Carolly Erickson, The First Elizabeth (I may have got my sad image of the dying queen from this biography. “It was a long, slow, wearying death, without drama or color—a death out of keeping with Elizabeth’s flamboyant life. Glassy-eyed and emaciated, she lingered on admit her cushions, her body malodorous from disease, her fingers in her mouth like an idiot or a dazed child….” Hard to type these words two years after my sister’s death, which was not dissimilar to the queen’s and also marked the ending of a vibrant life. A remarkable collection of great actresses have portrayed Elizabeth, which makes it difficult to form an impression of her that doesn’t have the face of Betty Davis or Cate Blanchett; but you can get to know her from her voice in the same way you can get to know her great enemy. She was a highly educated woman and could write with great eloquence. We sometimes forget that the Elizabeth and Philip knew each other personally. They were family. When Bloody Mary died there was briefly talk of a marriage between her widower and Elizabeth—I wonder how many people even know that Philip had been the prince consort of England at the same time he was King of Spain and lord of the Indies.)

A.T.Mahan, The Influence of Sea Power Upon History (Supposedly this book inspired the Kaiser to get into an arms race with the British before World War I. Actually, reading the book should have convinced him of the unwisdom of challenging the British. I read it simply to understand what naval war was like up to the Napoleonic period. There is a fascinating chapter about Suffren’s campaign in Indian waters during the American Revolution. The Frenchman commanded a small squadron of indifferent quality and had to contend with mutinous and incompetent subordinates, but nevertheless managed to outfight a superior force in a series of engagements. Most famous military and naval leaders had the benefit of superior armies and fleets. There are plenty of examples of advantage squandered, but few of succeeding with mediocre means. Well, brilliance is overrated. Suffren’s determination and skill accomplished nothing. Meanwhile, the Battle of the Capes, the engagement that sealed the fate of Cornwallis’ army at Yorktown, was a dull business conducted by mediocrities—no daring maneuvers, no prodigies of valor, no crossing of the T, just a couple of fleets pounding away at each other for a couple of hours and then disengaging. It mattered.)

The Capitalist World-Economy: Essays by Immanuel Wallerstein (At the end of one of these essays, I scribbled “a sermon.”  I’m not sure if my bitch was that Wallerstein is preaching or that I belong to a slightly different denomination. In another place, I wrote “that capitalism will go down the tubes is very likely; it’s the millennial nature of its replacement that is doubtful.” Wallerstein deserves some credit, though, because he realized back in the 70s that “slavery and so-called ‘second serfdom’ are not to be regarded as anomalies in a capitalist system.” I tend to think that Wallerstein’s coworker and successor, Giovanni Arrighi, greatly improved the world-system perspective on history. I never found W as convincing.)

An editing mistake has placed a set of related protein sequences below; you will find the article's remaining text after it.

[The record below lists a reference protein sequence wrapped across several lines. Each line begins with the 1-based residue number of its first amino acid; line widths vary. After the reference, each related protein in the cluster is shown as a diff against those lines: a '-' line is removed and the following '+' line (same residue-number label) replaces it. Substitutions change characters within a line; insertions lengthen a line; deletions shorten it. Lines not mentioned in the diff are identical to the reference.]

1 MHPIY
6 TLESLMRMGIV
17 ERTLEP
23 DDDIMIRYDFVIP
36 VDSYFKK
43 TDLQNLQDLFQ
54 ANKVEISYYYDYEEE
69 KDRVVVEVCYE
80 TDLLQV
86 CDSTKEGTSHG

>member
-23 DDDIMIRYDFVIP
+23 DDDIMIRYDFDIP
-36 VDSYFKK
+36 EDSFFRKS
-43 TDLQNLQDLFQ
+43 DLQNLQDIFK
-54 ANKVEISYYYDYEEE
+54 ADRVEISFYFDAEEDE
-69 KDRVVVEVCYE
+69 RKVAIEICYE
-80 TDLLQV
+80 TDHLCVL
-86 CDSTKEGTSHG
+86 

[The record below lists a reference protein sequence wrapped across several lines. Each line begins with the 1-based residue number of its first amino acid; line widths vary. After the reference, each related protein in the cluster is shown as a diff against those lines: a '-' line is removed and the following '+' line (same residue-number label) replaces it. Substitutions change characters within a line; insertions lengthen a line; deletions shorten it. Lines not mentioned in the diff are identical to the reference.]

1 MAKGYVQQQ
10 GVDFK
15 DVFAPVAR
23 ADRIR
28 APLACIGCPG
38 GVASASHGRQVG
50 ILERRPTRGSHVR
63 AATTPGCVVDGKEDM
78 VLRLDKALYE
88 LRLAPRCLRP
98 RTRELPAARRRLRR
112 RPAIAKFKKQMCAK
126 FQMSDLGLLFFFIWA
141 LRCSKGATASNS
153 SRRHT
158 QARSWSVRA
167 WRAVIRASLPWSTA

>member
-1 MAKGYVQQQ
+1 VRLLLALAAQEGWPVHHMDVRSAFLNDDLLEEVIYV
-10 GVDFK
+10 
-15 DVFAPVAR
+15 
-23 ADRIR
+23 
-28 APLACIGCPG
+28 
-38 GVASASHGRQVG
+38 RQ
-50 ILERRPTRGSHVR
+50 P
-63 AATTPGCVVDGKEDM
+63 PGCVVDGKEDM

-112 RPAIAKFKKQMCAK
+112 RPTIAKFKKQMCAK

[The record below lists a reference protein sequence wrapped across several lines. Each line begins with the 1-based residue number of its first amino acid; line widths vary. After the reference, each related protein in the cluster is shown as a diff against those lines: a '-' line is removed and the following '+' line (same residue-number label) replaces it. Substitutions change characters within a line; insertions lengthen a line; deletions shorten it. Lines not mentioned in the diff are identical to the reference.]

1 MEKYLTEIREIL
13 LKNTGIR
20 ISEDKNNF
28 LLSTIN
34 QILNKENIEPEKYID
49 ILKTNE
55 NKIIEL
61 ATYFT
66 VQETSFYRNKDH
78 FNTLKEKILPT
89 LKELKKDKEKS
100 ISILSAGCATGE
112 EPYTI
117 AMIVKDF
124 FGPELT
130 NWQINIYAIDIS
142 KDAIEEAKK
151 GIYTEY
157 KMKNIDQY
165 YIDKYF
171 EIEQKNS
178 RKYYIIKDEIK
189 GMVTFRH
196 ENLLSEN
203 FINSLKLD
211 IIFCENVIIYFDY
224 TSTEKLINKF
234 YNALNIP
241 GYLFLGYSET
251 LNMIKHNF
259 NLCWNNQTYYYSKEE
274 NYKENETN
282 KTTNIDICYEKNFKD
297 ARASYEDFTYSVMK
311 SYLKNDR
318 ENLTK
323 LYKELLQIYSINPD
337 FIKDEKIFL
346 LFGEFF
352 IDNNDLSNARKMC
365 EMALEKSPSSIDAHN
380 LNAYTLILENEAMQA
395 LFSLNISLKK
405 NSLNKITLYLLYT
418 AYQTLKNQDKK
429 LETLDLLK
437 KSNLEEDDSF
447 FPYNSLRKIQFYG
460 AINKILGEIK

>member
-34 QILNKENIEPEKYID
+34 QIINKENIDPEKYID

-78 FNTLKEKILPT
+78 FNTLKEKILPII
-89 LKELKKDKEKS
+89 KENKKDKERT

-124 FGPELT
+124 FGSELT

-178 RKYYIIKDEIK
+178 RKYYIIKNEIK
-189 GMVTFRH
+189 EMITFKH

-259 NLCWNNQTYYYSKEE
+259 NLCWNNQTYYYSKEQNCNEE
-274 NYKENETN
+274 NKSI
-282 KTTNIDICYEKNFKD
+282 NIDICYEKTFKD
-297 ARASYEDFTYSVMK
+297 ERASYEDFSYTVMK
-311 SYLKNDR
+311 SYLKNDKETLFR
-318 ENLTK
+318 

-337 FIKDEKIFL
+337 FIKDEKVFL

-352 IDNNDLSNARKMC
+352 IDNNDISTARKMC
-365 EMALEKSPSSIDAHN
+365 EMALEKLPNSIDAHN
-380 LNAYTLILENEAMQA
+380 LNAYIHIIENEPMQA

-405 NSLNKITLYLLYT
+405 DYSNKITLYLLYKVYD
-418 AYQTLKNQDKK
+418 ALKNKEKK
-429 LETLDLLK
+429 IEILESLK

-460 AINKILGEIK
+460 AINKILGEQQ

Ferdinand Braudel, The Structures of Everyday Life: Civilization and Capitalism 15th-18th Century, Volume I (It wasn’t so long ago that half the intellectuals of France called themselves Marxists, even people like Levi-Strauss who is nobody’s idea of a revolutionary. Braudel did too, even though his view of capitalism is strikingly different than Marx’s. For Braudel, capitalism isn’t a phase that arrived with the industrial revolution, though it became dominant in the modern world system. It isn’t about manufacturing, production, or even exchange, though it affects everything. It’s a way of using information and other forms of leverage to extract advantage. It isn’t something that arrived recently, but a layer that has been superimposed upon other material human activities for a very long time: merchants were capitalists long before manufacturing became central to the economy. Civilization and Capitalism is not as impressive a book as the Mediterranean in the Age of Philip II, Braudel’s great work; and it struck me as the world’s most intelligent coffee table book when I first acquired it—it’s extraordinarily well illustrated. Still, looking through it this afternoon made me wish I had a much larger mind that could contain so many fascinating particulars—that would be a sufficient apotheosis for me, to be, in the terminology of Bill’s Murray’s character in Groundhog Day, a god, not the god.)

Ferdinand Braudel, The Wheels of Commerce: Civilization and Capitalism 15th-18th Century, Volume 2 (I’ve always liked the old bit about the guy who insists he’s not afraid of hard work. “I can watch people work for hours. Doesn’t bother me a bit.” These volumes, which come across as Richard Scary books for adults, are crammed with sheer activity, some of which is so arduous that it can weary even a voyeur of other people’s efforts like me—I’d marked the place where Braudel notes that it took lead miners in Upper Silesia eight hours to advance five centimeters. “incredibly demoralizing.” A quote from the end of the book that seems apropos: “As far as European capitalism is concerned, the social order based on economic power no doubt benefited from lying in second place; by contrast with the social order based merely on privileged birth, it was able to gain acceptance as standing for moderation, prudence, hard work, and a degree of justification. The politically dominant class attracted hostile attention just as church steeples attract lightning. And in this way the privilege of the seigneur once more made people forget about the privilege of the merchant.” Maybe the Koch brothers should keep their heads down.)

Ferdinand Braudel, The Perspective of the World: Civilization and Capitalism 15th-18th Century, Volume 3 (Braudel is famous for his focus on the longue durée, but this book is about change, which, I note parenthetically, didn’t start to accelerate just yesterday. The book opened to a pair of maps depicting how long it took to travel from Paris to the rest of France in 1765 and then fifteen years later. Without the introduction of railroads or steam engines, the times to many destinations roughly halved) over this period.)